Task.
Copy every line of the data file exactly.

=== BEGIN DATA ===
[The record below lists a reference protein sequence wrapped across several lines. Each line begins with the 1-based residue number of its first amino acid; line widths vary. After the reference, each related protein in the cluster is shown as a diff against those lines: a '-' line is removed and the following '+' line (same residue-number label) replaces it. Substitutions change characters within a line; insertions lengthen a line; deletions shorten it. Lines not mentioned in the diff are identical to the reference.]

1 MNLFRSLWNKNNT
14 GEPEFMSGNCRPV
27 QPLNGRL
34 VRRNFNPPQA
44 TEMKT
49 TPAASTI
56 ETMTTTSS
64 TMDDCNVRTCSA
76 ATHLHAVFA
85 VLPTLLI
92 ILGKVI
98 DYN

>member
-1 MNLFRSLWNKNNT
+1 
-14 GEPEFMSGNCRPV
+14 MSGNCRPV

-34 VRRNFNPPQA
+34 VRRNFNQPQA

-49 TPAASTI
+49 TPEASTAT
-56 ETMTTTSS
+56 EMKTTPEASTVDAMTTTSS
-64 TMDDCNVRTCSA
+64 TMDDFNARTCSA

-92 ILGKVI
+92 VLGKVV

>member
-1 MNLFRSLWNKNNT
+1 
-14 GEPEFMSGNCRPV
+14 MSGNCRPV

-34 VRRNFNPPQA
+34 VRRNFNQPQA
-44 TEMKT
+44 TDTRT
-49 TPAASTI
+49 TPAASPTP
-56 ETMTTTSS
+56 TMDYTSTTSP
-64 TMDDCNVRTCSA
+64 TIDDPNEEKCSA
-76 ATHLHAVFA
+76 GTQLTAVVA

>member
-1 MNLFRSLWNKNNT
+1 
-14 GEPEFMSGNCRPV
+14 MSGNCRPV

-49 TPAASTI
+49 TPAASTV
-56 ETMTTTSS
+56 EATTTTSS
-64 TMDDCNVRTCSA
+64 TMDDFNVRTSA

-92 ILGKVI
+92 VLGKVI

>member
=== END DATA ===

[The record below lists a reference protein sequence wrapped across several lines. Each line begins with the 1-based residue number of its first amino acid; line widths vary. After the reference, each related protein in the cluster is shown as a diff against those lines: a '-' line is removed and the following '+' line (same residue-number label) replaces it. Substitutions change characters within a line; insertions lengthen a line; deletions shorten it. Lines not mentioned in the diff are identical to the reference.]

1 MNLFRSLWNKNNT
14 GEPEFMSGNCRPV
27 QPLNGRL
34 VRRNFNPPQA
44 TEMKT
49 TPAASTI
56 ETMTTTSS
64 TMDDCNVRTCSA
76 ATHLHAVFA
85 VLPTLLI
92 ILGKVI
98 DYN

>member
-1 MNLFRSLWNKNNT
+1 
-14 GEPEFMSGNCRPV
+14 MSGNCRPV

-34 VRRNFNPPQA
+34 VRRNFNQPQA

-49 TPAASTI
+49 TPEASTAT
-56 ETMTTTSS
+56 EMKTTPEASTVDAMTTTSS
-64 TMDDCNVRTCSA
+64 TMDDFNARTCSA

-92 ILGKVI
+92 VLGKVV

>member
-1 MNLFRSLWNKNNT
+1 
-14 GEPEFMSGNCRPV
+14 MSGNCRPV

-34 VRRNFNPPQA
+34 VRRNFNQPQA
-44 TEMKT
+44 TDTRT
-49 TPAASTI
+49 TPAASPTP
-56 ETMTTTSS
+56 TMDYTSTTSP
-64 TMDDCNVRTCSA
+64 TIDDPNEEKCSA
-76 ATHLHAVFA
+76 GTQLTAVVA

>member
-1 MNLFRSLWNKNNT
+1 
-14 GEPEFMSGNCRPV
+14 MSGNCRPV

-49 TPAASTI
+49 TPAASTV
-56 ETMTTTSS
+56 EATTTTSS
-64 TMDDCNVRTCSA
+64 TMDDFNVRTSA

-92 ILGKVI
+92 VLGKVI

>member